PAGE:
We’ve started building trails to better traverse the land and get to points of interest, like the toilet, camping areas, vegie garden and compost. There is still a lot of trail building required (good exercise!).
- paths to get around property (steps from entrance road, steps and path to campsite, toilet, vegie garden, scooter/bike path from entrance road)
- tiki torches (recycled bottles with wick and oil for lighting/mosquito repellent)
- converting first bamboo hut to livable accomodation (roll down blinds/amakan walls for privacy, fence aroud cleared area, mosquito net or tent on platform, woven sheets for padding)
- deep well for water (>= 150ft)
- bamboo fences/stone walls around key areas (camp site, bamboo huts, toilet, compost, vegie garden, chickens/goats)
- outdoor shower
- teaching kids (English, your language, math, sports, craft, etc)
- bamboo gym/playground (for adults and kids)
Vision and approach
We would like to see Moalboal as an example of how the world can work in a good way. What do we mean by “good”? I like the definition of evil as “that which causes unneccessary suffering”, so see good as the other side of that. An example is dumping plastics – it is unpleasant to the eye, the nose and eventually, causes us to suffer ill health effects.
We would like to see all people here enjoying life by being healthy, productive and having a sense of purpose (just as we want for ourselves!).
Whilst the traditional ways of life here may have been idyllic, we cannot deny that we are living in an age where almost everyone has a mobile phone, consumes plastic wrapped unhealthy food, is exposed to toxicity in their water and air and often struggles to feel positive about life.
Understand and empathy (not blame)
The first time you come and do a cleanup, it feels great – you see some immediate results! The next day or week, you may come back to find more garbage has been dumped, it can be crushing to your spirit. One response is to blame – “Why do these people throw their garbage on the ground?!?”. Just because we may have been fortunate enough to grow up in a society with cleaner streets or had the opportunity to learn about the toxicity of plastic, does not automatically transfer the same knowledge to other people.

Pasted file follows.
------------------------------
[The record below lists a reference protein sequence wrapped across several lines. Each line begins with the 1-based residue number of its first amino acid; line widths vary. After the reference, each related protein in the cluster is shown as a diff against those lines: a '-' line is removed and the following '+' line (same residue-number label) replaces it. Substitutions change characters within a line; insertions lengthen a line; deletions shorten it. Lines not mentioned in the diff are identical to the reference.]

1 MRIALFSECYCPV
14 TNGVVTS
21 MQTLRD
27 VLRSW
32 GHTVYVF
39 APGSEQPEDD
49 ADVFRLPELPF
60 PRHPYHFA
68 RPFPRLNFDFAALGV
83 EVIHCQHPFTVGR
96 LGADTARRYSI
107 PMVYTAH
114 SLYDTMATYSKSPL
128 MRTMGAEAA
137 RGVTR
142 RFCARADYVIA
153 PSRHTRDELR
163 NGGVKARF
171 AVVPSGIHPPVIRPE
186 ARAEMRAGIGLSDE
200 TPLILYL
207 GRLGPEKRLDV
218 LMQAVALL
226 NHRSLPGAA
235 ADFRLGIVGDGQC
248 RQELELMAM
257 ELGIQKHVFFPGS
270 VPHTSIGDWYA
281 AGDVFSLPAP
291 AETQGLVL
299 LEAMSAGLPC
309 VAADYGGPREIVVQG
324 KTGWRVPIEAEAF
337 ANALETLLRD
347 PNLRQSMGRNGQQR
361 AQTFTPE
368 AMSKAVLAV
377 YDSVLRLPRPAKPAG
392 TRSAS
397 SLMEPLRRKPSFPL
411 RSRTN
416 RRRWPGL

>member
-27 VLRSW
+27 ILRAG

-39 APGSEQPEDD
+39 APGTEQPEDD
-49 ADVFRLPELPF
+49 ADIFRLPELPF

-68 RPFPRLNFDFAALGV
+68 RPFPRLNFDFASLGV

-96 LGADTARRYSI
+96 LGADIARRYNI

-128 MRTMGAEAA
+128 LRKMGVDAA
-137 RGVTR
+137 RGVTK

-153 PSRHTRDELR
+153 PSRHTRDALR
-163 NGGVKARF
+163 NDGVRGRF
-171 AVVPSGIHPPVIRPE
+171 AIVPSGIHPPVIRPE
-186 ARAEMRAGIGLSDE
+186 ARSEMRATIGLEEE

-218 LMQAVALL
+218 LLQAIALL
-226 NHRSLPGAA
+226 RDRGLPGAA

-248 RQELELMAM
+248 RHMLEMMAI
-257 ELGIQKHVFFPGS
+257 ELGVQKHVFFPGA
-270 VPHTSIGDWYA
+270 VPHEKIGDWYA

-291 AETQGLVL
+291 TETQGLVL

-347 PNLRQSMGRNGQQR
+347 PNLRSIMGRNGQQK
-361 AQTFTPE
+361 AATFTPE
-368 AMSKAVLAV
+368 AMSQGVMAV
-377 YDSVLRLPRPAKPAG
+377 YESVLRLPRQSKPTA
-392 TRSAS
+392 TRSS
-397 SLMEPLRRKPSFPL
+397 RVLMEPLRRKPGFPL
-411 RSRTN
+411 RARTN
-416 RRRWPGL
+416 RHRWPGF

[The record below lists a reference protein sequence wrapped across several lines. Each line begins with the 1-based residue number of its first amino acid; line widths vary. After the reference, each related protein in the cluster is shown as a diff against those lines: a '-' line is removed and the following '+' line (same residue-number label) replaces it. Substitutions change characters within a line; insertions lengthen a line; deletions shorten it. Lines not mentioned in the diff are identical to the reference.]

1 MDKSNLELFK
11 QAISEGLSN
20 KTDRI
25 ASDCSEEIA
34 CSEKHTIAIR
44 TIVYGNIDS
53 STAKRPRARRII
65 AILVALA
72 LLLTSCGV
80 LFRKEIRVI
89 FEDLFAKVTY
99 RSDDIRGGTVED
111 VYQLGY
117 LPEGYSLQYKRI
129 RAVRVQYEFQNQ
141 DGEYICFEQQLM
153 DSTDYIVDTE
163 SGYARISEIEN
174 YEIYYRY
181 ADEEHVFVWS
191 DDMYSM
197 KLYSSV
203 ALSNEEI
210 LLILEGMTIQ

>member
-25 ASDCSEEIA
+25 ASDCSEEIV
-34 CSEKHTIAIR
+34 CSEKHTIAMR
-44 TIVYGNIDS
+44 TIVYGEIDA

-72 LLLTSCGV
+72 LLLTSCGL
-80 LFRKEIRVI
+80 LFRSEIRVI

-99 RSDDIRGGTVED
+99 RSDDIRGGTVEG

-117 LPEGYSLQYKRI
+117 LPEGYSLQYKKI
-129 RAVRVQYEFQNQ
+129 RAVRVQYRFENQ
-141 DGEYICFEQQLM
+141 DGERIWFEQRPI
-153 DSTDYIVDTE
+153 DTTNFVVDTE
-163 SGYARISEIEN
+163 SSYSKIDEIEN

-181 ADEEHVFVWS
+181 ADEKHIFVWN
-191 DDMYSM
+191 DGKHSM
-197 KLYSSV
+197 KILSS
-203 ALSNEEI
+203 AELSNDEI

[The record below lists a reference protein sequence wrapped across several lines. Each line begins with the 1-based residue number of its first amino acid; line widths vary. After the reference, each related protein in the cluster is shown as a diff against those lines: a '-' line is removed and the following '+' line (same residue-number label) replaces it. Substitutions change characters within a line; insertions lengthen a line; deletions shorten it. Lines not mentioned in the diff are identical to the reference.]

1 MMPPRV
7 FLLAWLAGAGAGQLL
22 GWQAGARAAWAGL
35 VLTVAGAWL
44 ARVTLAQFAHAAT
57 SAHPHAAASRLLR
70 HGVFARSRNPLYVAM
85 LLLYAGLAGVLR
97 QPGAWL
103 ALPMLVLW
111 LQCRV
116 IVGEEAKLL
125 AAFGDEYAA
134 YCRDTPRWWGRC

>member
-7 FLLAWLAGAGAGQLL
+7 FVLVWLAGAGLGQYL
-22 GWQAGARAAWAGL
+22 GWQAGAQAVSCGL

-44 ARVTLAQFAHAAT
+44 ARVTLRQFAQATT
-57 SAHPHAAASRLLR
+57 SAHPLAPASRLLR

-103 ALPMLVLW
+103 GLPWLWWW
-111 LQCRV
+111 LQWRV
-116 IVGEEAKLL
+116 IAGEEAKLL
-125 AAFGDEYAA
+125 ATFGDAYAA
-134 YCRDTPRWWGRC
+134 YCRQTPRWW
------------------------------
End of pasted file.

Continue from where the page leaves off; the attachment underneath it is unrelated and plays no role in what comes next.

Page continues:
It is usually not with any ill-intent that someone here would throw some plastic on the ground or burn a pile of trash containing plastic. We all see situations differently and being able to try to understand from the other person’s persepective, should allow us to advance further towards our goal of eliminating plastic waste than by blaming or only seeing things from our own perspective.
Whilst building bamboo huts and growing vegetables make us sweat and are a step towards achieving the Eco Resort we dream of, the more challenging and thereby exciting work, we think is the community building and education aims.
Conflict resolution / deciding to stop your volunteering early
Volunteering with us is on a day to day basis. If you ever feel it’s not for you or you want to move on to something else before the scheduled end of your volunteering, please feel free to do so. There should be no feeling of indebtedness on either side.
What to bring
These are mostly recommendations, you can get by with just the clothes on your back. Even if you lack those, there are 2nd hand clothing stores in town (ukay ukay), where you can find shirts for 10 to 20 pesos.
- Long trousers
- Hiking boots
- Sun protective clothing
- Camping gear